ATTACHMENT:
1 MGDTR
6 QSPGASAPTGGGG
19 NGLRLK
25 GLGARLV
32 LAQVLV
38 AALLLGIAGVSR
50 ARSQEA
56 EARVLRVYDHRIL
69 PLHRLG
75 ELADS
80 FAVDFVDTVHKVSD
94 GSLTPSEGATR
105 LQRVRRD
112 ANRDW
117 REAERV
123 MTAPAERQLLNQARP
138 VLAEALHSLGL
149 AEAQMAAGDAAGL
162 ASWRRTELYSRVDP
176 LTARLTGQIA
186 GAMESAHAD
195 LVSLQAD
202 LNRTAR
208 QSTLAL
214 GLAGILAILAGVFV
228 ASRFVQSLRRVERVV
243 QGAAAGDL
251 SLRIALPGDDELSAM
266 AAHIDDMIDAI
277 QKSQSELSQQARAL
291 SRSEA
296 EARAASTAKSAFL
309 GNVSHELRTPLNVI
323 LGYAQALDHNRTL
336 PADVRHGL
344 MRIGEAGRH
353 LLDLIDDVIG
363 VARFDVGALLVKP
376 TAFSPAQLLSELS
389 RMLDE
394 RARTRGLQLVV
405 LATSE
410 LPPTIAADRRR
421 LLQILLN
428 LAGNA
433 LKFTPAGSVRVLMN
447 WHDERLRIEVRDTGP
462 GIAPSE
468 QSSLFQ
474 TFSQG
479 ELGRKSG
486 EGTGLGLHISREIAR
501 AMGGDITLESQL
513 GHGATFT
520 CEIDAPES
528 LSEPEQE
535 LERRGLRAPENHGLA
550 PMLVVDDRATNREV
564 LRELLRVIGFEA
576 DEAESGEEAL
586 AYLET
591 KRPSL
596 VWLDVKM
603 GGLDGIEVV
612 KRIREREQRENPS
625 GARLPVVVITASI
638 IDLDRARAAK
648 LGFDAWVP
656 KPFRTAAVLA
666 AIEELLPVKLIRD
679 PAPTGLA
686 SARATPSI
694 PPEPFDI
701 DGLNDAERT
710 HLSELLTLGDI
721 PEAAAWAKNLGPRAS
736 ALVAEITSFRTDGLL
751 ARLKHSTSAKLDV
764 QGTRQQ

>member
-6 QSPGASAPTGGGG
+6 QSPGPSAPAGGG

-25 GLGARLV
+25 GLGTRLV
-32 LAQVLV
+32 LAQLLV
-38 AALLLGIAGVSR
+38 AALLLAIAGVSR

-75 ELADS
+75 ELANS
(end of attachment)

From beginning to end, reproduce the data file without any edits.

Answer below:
1 MGDTR
6 QSPGASAPTGGGG
19 NGLRLK
25 GLGARLV
32 LAQVLV
38 AALLLGIAGVSR
50 ARSQEA
56 EARVLRVYDHRIL
69 PLHRLG
75 ELADS
80 FAVDFVDTVHKVSD
94 GSLTPSEGATR
105 LQRVRRD
112 ANRDW
117 REAERV
123 MTAPAERQLLNQARP
138 VLAEALHSLGL
149 AEAQMAAGDAAGL
162 ASWRRTELYSRVDP
176 LTARLTGQIA
186 GAMESAHAD
195 LVSLQAD
202 LNRTAR
208 QSTLAL
214 GLAGILAILAGVFV
228 ASRFVQSLRRVERVV
243 QGAAAGDL
251 SLRIALPGDDELSAM
266 AAHIDDMIDAI
277 QKSQSELSQQARAL
291 SRSEA
296 EARAASTAKSAFL
309 GNVSHELRTPLNVI
323 LGYAQALDHNRTL
336 PADVRHGL
344 MRIGEAGRH
353 LLDLIDDVIG
363 VARFDVGALLVKP
376 TAFSPAQLLSELS
389 RMLDE
394 RARTRGLQLVV
405 LATSE
410 LPPTIAADRRR
421 LLQILLN
428 LAGNA
433 LKFTPAGSVRVLMN
447 WHDERLRIEVRDTGP
462 GIAPSE
468 QSSLFQ
474 TFSQG
479 ELGRKSG
486 EGTGLGLHISREIAR
501 AMGGDITLESQL
513 GHGATFT
520 CEIDAPES
528 LSEPEQE
535 LERRGLRAPENHGLA
550 PMLVVDDRATNREV
564 LRELLRVIGFEA
576 DEAESGEEAL
586 AYLET
591 KRPSL
596 VWLDVKM
603 GGLDGIEVV
612 KRIREREQRENPS
625 GARLPVVVITASI
638 IDLDRARAAK
648 LGFDAWVP
656 KPFRTAAVLA
666 AIEELLPVKLIRD
679 PAPTGLA
686 SARATPSI
694 PPEPFDI
701 DGLNDAERT
710 HLSELLTLGDI
721 PEAAAWAKNLGPRAS
736 ALVAEITSFRTDGLL
751 ARLKHSTSAKLDV
764 QGTRQQ

>member
-6 QSPGASAPTGGGG
+6 QSPGPSAPAGGG

-25 GLGARLV
+25 GLGTRLV
-32 LAQVLV
+32 LAQLLV
-38 AALLLGIAGVSR
+38 AALLLAIAGVSR

-75 ELADS
+75 ELANS